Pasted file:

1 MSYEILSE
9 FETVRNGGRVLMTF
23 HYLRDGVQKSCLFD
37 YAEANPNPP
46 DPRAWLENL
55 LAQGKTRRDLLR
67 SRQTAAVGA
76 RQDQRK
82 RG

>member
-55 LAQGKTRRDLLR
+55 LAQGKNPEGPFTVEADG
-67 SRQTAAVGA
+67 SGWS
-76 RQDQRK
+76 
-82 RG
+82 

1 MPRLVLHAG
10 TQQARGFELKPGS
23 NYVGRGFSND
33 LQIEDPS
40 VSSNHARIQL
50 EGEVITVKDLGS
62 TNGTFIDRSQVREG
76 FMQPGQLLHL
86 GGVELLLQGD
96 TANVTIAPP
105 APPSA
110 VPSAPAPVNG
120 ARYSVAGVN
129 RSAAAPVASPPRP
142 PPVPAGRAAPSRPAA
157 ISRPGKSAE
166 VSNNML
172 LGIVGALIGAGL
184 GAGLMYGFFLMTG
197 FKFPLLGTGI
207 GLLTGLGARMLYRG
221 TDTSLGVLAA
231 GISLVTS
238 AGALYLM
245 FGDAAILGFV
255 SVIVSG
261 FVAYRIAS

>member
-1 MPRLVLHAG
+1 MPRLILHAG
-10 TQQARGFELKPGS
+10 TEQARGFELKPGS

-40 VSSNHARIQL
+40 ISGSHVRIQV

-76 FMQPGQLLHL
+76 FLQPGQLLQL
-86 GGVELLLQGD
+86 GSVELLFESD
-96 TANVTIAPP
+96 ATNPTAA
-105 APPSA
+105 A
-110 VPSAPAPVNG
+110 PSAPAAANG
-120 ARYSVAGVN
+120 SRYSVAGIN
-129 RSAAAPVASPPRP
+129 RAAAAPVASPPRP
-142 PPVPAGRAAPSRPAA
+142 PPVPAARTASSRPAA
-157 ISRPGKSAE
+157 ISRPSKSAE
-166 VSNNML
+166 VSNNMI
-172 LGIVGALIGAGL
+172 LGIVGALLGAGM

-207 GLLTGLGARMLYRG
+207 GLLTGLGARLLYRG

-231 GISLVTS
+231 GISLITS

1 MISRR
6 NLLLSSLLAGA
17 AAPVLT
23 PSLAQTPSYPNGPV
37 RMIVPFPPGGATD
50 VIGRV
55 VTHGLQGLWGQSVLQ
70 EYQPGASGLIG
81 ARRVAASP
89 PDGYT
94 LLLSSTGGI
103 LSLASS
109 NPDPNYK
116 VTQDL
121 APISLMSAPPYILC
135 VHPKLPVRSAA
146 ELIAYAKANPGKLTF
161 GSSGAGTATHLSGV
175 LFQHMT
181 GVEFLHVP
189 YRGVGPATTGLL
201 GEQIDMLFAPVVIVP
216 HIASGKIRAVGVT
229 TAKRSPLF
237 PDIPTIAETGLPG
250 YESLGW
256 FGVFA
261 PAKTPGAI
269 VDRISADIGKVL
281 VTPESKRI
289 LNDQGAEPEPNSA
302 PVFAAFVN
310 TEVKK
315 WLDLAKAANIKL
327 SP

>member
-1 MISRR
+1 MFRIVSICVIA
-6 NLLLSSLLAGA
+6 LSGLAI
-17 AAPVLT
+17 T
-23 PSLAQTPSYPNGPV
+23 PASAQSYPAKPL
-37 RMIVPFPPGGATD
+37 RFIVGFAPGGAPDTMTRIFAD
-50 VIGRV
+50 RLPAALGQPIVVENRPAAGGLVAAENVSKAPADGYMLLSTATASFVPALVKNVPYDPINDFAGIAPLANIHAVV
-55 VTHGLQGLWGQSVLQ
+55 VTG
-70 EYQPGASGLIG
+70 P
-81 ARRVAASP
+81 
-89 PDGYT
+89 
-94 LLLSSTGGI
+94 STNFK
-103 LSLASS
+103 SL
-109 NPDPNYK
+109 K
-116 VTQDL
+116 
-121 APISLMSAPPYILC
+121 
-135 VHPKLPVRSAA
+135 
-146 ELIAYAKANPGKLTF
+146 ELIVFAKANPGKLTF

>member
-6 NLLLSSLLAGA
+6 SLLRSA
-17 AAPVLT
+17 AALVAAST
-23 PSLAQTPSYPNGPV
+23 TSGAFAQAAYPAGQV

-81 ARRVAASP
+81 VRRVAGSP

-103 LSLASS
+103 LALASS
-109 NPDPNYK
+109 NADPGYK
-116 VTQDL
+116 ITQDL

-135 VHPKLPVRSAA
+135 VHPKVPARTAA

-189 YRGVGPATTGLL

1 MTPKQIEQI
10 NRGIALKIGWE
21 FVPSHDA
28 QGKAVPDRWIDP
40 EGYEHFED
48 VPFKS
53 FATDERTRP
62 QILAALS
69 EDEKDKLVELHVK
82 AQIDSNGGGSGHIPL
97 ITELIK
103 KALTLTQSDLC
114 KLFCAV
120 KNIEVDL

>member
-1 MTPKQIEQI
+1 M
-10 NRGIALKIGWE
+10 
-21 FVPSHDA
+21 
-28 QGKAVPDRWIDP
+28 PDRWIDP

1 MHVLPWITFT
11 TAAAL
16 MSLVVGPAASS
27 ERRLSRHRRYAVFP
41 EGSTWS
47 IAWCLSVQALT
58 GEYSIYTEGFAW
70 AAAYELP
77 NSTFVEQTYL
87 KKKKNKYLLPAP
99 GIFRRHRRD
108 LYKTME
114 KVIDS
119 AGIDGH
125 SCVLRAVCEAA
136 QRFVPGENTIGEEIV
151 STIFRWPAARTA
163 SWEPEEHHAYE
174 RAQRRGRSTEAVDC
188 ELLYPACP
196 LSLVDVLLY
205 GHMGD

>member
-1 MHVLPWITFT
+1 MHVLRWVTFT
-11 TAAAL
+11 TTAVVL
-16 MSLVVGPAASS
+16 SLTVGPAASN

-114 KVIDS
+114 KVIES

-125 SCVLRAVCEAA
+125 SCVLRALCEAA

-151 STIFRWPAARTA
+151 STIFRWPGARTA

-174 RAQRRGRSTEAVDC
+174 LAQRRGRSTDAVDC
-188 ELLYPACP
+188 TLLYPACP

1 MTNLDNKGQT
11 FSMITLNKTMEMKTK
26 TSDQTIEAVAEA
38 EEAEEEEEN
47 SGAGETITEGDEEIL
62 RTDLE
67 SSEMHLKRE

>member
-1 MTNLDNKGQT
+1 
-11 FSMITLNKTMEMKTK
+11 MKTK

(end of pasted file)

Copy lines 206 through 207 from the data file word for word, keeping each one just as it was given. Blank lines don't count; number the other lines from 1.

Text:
151 STIFRWPAARTA
163 SWEPEEHHAYE